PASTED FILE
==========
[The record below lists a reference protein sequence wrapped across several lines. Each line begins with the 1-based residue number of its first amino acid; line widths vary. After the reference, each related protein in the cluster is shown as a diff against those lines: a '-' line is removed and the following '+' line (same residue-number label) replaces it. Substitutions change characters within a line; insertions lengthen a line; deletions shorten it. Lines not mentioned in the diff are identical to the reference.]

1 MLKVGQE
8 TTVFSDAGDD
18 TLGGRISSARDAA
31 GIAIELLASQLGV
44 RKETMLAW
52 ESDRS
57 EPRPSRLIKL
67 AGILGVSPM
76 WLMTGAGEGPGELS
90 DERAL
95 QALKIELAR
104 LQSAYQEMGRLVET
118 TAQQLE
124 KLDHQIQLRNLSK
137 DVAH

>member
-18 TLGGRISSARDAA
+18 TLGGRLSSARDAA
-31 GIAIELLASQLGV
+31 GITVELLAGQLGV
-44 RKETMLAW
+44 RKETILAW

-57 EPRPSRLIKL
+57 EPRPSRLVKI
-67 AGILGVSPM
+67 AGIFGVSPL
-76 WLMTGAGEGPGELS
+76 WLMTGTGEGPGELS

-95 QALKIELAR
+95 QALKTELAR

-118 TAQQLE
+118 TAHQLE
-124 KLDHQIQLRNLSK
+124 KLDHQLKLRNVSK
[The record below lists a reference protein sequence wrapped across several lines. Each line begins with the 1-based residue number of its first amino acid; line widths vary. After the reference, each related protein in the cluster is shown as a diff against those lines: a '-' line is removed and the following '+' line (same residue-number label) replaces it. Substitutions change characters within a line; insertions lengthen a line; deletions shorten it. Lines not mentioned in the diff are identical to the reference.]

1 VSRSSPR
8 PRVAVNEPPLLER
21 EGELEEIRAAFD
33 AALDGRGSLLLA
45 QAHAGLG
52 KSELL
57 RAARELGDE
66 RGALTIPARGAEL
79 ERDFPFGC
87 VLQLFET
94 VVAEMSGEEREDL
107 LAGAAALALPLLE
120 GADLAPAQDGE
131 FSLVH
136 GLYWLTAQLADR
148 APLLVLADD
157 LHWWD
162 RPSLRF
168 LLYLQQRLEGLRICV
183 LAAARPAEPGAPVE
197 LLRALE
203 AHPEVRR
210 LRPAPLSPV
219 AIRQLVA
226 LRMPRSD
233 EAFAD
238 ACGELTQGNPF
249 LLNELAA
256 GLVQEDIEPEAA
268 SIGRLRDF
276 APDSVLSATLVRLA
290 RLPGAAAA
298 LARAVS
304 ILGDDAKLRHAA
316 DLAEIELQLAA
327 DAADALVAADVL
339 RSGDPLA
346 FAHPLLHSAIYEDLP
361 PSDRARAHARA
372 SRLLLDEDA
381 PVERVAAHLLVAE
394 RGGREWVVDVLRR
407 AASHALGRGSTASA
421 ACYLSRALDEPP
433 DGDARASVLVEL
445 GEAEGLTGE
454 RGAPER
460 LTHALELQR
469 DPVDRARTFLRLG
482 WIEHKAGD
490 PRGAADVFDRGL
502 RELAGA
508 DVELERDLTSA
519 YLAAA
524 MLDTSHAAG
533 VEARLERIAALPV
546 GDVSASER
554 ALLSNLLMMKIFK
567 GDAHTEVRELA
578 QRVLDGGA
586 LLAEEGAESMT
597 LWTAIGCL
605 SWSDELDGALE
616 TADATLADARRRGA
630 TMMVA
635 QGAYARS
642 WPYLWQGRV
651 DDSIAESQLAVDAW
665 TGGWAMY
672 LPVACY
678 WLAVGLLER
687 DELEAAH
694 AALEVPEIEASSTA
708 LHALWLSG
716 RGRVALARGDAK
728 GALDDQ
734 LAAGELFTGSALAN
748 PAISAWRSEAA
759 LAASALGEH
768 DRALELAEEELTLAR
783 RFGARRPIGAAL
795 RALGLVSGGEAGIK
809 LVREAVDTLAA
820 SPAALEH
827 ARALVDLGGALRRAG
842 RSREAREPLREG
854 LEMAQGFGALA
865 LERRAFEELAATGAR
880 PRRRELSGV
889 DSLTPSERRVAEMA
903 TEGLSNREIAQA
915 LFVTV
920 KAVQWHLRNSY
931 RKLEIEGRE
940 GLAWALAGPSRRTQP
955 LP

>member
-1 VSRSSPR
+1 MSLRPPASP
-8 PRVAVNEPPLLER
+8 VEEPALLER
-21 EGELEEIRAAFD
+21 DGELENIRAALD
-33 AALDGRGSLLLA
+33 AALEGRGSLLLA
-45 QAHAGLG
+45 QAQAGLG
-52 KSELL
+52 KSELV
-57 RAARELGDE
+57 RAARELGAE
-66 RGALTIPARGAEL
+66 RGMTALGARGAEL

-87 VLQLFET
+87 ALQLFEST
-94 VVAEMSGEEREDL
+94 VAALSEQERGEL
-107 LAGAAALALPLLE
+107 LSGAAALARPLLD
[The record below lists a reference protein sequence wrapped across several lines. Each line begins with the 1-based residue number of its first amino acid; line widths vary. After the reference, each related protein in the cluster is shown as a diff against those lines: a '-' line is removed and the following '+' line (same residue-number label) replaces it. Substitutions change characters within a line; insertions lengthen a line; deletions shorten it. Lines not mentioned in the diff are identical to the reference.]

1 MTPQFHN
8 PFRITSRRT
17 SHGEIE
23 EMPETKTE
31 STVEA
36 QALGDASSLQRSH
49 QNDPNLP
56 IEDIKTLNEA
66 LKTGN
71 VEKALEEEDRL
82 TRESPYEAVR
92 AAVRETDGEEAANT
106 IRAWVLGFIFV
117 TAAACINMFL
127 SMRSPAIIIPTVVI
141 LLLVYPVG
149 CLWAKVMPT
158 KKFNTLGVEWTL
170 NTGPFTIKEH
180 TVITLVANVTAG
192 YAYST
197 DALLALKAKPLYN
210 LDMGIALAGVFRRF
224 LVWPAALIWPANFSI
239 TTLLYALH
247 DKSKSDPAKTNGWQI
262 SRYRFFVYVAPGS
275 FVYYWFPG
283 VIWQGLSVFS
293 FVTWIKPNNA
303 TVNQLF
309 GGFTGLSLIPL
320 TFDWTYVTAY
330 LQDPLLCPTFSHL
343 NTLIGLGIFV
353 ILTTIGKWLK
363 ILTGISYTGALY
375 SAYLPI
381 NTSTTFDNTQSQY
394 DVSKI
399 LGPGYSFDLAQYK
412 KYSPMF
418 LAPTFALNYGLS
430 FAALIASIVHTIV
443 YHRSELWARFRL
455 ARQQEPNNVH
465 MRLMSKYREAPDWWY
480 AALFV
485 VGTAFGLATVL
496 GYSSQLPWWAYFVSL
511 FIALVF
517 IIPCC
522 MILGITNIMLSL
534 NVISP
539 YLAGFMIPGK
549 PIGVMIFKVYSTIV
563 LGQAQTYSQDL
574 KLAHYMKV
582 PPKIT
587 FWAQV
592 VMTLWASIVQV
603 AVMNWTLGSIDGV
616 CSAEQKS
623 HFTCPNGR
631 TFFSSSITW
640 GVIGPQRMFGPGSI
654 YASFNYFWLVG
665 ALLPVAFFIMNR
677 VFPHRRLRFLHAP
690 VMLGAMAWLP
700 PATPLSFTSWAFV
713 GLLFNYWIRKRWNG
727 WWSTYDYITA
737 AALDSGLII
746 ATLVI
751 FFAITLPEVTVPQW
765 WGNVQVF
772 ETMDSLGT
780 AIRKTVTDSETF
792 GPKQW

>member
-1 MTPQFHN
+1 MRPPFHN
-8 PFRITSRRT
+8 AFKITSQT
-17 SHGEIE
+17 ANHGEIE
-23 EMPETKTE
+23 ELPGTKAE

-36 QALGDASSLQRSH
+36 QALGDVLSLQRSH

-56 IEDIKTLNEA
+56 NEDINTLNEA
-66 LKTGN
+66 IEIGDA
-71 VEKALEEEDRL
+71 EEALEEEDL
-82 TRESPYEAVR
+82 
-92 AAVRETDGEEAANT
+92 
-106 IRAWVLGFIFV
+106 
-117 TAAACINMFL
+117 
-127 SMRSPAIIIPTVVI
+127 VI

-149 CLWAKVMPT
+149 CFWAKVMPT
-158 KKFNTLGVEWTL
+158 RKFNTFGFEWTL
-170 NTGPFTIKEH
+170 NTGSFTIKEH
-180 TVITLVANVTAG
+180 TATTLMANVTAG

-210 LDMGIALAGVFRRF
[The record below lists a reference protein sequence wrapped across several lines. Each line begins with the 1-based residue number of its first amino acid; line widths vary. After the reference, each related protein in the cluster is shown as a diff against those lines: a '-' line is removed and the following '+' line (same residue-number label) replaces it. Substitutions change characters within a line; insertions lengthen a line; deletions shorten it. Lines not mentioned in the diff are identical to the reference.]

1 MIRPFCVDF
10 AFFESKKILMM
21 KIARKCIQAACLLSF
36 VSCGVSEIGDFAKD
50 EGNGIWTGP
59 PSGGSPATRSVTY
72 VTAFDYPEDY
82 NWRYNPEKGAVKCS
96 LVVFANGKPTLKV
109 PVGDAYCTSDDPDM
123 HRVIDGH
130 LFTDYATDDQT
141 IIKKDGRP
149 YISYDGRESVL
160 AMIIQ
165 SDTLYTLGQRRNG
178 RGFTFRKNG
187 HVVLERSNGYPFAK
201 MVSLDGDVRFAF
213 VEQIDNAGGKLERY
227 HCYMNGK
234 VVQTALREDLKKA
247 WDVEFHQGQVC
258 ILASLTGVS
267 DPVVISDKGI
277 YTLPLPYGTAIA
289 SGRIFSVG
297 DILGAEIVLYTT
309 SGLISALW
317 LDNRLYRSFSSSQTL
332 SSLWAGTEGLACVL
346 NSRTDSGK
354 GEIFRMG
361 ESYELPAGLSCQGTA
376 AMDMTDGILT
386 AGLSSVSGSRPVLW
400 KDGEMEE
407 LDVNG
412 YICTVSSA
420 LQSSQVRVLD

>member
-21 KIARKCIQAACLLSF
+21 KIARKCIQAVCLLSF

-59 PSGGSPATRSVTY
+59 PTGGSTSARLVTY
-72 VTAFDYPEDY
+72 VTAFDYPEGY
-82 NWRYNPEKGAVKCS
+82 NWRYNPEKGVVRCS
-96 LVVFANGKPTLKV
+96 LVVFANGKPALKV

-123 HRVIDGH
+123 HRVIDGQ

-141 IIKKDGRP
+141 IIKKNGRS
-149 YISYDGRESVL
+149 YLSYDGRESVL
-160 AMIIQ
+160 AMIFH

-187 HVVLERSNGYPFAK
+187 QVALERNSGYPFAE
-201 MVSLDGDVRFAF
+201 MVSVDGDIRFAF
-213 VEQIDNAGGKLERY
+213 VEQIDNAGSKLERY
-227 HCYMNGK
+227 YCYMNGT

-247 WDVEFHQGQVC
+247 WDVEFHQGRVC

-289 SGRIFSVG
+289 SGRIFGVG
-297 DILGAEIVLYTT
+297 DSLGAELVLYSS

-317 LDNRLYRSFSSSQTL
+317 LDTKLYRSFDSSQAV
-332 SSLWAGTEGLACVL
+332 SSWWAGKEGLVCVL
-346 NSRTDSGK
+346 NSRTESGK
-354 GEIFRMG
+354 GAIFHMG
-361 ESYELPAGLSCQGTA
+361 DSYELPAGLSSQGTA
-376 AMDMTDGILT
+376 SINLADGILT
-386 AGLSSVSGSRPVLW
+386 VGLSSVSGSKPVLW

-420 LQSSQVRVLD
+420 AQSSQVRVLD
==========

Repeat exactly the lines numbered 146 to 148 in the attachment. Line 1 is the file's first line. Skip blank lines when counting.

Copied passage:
-57 RAARELGDE
+57 RAARELGAE
-66 RGALTIPARGAEL